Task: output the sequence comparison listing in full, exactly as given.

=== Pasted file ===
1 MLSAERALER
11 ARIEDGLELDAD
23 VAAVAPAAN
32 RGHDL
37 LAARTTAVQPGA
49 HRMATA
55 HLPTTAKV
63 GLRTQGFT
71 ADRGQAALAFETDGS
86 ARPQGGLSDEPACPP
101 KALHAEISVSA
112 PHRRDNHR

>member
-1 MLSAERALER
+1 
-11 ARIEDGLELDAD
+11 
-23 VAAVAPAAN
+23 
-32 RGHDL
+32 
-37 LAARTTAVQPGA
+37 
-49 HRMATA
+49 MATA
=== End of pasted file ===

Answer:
1 MLSAERALER
11 ARIEDGLELDAD
23 VAAVAPAAN
32 RGHDL
37 LAARTTAVQPGA
49 HRMATA
55 HLPTTAKV
63 GLRTQGFT
71 ADRGQAALAFETDGS
86 ARPQGGLSDEPACPP
101 KALHAEISVSA
112 PHRRDNHR

>member
-1 MLSAERALER
+1 
-11 ARIEDGLELDAD
+11 
-23 VAAVAPAAN
+23 
-32 RGHDL
+32 
-37 LAARTTAVQPGA
+37 
-49 HRMATA
+49 MATA